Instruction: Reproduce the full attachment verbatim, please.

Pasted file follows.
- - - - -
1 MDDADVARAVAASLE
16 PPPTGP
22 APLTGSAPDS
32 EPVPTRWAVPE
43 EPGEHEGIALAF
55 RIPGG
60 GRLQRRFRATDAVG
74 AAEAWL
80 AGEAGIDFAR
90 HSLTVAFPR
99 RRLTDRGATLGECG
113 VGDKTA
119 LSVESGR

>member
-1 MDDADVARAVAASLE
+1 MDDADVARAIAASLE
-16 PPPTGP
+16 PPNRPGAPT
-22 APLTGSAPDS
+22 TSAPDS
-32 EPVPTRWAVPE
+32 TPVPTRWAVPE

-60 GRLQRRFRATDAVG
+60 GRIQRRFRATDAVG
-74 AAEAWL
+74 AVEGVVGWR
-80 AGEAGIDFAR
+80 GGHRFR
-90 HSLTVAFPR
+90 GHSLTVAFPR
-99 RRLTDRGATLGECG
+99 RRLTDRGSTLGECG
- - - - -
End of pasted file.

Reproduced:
1 MDDADVARAVAASLE
16 PPPTGP
22 APLTGSAPDS
32 EPVPTRWAVPE
43 EPGEHEGIALAF
55 RIPGG
60 GRLQRRFRATDAVG
74 AAEAWL
80 AGEAGIDFAR
90 HSLTVAFPR
99 RRLTDRGATLGECG
113 VGDKTA
119 LSVESGR

>member
-1 MDDADVARAVAASLE
+1 MDDADVARAIAASLE
-16 PPPTGP
+16 PPNRPGAPT
-22 APLTGSAPDS
+22 TSAPDS
-32 EPVPTRWAVPE
+32 TPVPTRWAVPE

-60 GRLQRRFRATDAVG
+60 GRIQRRFRATDAVG
-74 AAEAWL
+74 AVEGVVGWR
-80 AGEAGIDFAR
+80 GGHRFR
-90 HSLTVAFPR
+90 GHSLTVAFPR
-99 RRLTDRGATLGECG
+99 RRLTDRGSTLGECG